Uchtman was proud to serve his country and enjoyed his time in the Navy. The best gift he received on Christmas Eve in 1974 was his honorable discharge papers, signed by President Richard Nixon. Thank you for serving, Seaman Uchtman. Anchors aweigh!

Uchtman works in the NKAPC Planning and Zoning department as Codes Administrator, and has been serving the citizens of Kenton County for eight years.

Subdivision submittals see big jump since Great Recession end

Posted on October 14, 2013
Subdivision activity this year in Kenton County has shown a marked increase over the last several years and has continued steadily throughout the summer months. Seven core subdivisions include most of the activity occurring. They are located in Erlanger, Independence, Villa Hills, and unincorporated Kenton County.

Some of the activity is new, stand-alone developments like Stillbrooke in Villa Hills. Stillbrooke is approved for 26 single-family lots and will prompt construction of just over 1,000 feet of new public street in the city. Because Stillbrooke is a smaller development, it is expected that it will see final construction, marketing of lots, and building new homes later this year.

Other developments are additions to older, established subdivisions like Battleridge in Independence and Lakemont in Erlanger. Battleridge has multiple entrances and is interconnected with other existing subdivisions in the vicinity of Bristow and Cody Roads. This addition contains 41 acres, is approved for 75 new single-family lots, and will account for more than 3,000 feet of new public street.

Lakemont intersects Richardson Road and is presently being expanded to include an additional 53 new single-family lots that will account for more than 1,800 feet of new public street.

Developers indicate that they may move forward later this year with new phases within other existing subdivisions. These subdivisions also are located in the Cities of Independence and Erlanger where new development activity was most prevalent before the Great Recession began.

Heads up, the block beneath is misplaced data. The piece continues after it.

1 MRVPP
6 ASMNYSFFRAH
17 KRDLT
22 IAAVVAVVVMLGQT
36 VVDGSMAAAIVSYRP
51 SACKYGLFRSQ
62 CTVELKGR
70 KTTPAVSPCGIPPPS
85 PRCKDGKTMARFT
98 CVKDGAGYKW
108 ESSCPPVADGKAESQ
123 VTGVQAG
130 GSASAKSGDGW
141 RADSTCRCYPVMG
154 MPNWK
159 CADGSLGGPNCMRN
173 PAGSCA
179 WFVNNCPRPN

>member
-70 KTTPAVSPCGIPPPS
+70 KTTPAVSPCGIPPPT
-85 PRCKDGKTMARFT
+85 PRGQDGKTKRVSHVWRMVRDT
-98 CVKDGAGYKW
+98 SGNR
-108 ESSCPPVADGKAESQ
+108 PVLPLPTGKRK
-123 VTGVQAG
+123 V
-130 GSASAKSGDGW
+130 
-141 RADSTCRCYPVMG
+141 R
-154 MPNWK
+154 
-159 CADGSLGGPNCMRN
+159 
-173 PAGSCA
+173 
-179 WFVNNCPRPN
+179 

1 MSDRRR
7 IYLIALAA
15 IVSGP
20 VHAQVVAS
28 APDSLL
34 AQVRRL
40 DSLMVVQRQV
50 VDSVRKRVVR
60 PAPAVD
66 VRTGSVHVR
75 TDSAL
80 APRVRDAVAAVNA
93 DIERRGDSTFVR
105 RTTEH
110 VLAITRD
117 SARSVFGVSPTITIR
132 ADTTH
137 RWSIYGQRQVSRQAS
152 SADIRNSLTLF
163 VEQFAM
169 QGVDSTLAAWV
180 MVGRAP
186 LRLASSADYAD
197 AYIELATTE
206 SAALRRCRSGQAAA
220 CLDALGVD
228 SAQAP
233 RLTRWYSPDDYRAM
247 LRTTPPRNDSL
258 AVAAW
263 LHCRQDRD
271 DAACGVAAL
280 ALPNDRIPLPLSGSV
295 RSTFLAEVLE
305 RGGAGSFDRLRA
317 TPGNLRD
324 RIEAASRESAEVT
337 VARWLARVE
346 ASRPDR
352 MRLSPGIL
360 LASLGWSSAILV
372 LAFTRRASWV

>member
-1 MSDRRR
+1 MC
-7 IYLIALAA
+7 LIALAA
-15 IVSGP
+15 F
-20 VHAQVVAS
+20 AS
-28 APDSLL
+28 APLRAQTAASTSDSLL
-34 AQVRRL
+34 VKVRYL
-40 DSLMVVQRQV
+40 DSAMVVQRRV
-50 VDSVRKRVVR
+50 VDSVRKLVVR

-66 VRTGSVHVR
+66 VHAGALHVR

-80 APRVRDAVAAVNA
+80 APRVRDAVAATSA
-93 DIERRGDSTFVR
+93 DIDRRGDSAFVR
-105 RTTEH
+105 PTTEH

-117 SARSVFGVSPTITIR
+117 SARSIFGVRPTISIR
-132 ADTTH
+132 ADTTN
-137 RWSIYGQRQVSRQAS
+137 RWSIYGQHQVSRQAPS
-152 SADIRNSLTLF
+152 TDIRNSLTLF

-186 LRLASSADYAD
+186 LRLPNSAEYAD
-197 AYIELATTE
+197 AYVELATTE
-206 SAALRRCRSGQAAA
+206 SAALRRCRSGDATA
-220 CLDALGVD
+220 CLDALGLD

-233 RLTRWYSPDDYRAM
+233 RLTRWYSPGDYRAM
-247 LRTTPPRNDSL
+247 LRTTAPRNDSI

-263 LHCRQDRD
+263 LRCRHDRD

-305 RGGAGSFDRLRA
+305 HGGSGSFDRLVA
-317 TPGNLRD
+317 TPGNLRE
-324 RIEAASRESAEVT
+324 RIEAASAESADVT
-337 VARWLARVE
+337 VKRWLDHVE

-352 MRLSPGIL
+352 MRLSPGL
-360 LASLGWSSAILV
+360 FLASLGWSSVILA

“We’re seeing more residential development activity right now than we’ve seen in years”, said Scott Hiles, CPC, director of infrastructure engineering with NKAPC. “Just in the months of July through September we inspected more than 3,400 feet of new pavement.”

Hiles says this new pavement will ultimately provide access to more than 200 new building lots Given there are several more months left in the construction season, the activity is not likely to slow down any time soon.

Work begins to update the 2003 county transportation plan

Posted on October 14, 2013
NKAPC and the Ohio-Kentucky-Indiana Regional Council of Governments (OKI) partnered earlier this year to completely rework the 2003 Kenton County Transportation Plan. Since that time staff members at both agencies have worked behind the scenes to study existing conditions, review past plans, and consider where future land use demands are expected to increase within the county.

“To have a good idea of where you need to go, you have to know where you’re starting,” said Robyn Bancroft, AICP, OKI’s strategic planning manager. “We’ve been researching everything from roads with high crash rates, to congestion, to roadways with narrow widths, among a number of factors. This research will give us a comprehensive view of mobility in the county today and where the problem areas exist that need to be addressed.”

While OKI staff has focused primarily on technical transportation data, NKAPC staff has been researching anticipated land use changes in Kenton County. Members of NKAPC’s planning, building, and engineering departments met with OKI planners in late August to discuss where the county might experience the most development through the plan’s 2040 horizon. Staff considered technical demographic data, housing density changes from 1990 to 2010, vacant parcels, and existing land use, among other factors, as a guide for the discussion.

With full consideration of these factors, staff then employed their knowledge and expertise to paint a picture of where future demands might be highest.

“Once the working map is finalized with the Advisory Team’s input, we will go to work writing the land use component for the plan,” explained James Fausz, AICP, NKAPC’s lead on the study team. “Ultimately, the map and ensuing land use document will help provide scoring criteria to rank and prioritize projects as the study’s recommendations are crafted.”